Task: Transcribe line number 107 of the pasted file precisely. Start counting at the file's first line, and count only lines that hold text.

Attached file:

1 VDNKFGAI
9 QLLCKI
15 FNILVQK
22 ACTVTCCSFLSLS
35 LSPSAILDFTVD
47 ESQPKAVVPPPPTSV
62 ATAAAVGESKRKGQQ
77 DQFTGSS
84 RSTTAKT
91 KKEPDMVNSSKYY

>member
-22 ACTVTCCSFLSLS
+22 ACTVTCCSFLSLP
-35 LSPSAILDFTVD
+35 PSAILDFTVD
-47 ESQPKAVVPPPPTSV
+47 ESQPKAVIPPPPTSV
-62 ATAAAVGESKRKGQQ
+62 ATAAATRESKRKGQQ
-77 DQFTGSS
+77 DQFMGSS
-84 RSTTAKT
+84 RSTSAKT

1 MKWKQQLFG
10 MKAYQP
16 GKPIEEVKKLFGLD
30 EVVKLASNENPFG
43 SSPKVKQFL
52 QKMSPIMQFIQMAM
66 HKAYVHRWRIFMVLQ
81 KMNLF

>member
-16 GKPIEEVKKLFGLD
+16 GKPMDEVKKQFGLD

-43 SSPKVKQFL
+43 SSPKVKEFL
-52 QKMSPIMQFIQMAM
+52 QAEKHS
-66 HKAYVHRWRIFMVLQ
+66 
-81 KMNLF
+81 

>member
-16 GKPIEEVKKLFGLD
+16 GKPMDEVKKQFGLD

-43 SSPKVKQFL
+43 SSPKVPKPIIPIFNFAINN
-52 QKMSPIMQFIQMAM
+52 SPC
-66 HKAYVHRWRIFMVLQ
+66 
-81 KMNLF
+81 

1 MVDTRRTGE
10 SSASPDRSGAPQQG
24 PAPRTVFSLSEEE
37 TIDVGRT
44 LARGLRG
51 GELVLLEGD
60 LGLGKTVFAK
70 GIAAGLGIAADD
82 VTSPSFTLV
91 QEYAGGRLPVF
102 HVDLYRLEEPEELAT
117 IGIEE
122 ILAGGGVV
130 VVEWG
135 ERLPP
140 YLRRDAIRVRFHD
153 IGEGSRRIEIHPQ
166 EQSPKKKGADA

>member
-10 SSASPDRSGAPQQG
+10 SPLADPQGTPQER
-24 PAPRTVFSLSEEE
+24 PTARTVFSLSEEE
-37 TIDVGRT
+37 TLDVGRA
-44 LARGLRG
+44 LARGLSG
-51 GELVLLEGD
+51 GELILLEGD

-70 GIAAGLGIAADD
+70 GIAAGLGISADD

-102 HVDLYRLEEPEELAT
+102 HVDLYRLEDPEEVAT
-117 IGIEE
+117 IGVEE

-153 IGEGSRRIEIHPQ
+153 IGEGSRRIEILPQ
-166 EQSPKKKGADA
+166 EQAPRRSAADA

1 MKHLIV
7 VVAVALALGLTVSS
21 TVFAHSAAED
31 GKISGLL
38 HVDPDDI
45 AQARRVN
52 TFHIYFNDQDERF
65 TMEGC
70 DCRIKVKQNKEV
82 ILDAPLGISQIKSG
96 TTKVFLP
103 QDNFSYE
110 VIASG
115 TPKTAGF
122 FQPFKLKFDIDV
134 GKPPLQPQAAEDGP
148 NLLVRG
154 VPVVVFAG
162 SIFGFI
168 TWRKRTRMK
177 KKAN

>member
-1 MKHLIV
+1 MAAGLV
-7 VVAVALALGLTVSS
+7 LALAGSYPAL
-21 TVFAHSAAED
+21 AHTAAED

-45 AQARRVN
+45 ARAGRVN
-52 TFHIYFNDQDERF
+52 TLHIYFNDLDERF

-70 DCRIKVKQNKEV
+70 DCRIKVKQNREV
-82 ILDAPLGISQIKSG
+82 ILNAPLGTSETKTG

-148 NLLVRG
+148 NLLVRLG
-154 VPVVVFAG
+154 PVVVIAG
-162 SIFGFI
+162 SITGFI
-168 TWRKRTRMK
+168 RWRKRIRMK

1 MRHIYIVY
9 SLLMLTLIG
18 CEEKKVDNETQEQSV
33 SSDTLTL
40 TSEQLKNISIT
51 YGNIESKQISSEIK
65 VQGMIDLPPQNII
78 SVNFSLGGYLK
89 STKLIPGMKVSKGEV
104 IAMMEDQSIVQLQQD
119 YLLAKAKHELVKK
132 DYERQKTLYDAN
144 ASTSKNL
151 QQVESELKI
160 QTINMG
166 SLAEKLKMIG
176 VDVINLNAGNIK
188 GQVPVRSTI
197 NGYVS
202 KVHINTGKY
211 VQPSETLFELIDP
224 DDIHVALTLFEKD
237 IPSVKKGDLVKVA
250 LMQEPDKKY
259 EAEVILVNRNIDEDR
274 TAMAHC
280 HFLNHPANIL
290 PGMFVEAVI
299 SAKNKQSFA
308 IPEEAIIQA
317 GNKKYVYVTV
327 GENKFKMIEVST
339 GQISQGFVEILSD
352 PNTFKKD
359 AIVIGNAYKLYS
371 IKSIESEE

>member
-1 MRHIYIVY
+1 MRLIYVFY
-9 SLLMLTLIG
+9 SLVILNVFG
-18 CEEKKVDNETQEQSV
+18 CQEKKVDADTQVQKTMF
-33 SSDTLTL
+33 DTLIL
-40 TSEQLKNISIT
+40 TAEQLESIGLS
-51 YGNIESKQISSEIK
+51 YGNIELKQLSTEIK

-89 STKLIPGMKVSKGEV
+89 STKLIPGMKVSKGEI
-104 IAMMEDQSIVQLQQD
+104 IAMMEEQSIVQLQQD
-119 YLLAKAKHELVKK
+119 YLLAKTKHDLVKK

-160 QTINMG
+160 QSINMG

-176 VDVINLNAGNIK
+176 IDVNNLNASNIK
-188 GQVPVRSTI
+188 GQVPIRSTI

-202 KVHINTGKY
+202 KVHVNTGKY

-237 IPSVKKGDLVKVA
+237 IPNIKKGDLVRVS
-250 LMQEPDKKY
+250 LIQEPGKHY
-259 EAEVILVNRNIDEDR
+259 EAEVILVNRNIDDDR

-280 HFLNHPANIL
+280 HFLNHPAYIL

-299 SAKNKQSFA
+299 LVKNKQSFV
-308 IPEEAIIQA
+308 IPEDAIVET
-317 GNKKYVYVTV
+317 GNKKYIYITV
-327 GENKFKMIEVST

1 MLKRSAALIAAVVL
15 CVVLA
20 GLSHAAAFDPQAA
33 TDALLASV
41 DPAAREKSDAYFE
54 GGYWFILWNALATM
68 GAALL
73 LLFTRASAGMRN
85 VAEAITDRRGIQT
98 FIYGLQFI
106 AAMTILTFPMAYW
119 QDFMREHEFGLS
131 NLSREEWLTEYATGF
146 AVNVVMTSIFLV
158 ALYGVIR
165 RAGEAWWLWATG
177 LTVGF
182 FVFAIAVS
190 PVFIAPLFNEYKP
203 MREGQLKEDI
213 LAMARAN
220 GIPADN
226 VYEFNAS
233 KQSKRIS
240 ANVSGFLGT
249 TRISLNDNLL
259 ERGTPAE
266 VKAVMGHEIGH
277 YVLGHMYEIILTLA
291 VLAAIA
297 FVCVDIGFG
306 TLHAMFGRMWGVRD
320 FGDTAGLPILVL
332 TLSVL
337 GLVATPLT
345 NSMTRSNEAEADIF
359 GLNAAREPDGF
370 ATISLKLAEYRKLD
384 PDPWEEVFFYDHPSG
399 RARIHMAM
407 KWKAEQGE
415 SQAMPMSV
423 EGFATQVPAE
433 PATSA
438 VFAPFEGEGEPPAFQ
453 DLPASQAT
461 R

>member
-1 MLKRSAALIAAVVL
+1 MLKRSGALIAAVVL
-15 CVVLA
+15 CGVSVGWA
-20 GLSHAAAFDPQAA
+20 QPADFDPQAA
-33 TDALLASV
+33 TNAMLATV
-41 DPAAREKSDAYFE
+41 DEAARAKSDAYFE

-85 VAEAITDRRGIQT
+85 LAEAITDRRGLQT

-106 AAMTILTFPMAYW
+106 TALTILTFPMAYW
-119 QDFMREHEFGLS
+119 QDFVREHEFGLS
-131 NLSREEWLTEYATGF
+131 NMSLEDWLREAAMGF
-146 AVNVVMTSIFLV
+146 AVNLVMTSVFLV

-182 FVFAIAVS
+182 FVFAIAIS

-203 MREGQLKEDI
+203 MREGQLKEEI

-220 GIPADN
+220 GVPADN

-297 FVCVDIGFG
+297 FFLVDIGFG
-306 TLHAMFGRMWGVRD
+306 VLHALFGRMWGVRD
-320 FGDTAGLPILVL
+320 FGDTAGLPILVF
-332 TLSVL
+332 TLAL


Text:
122 FQPFKLKFDIDV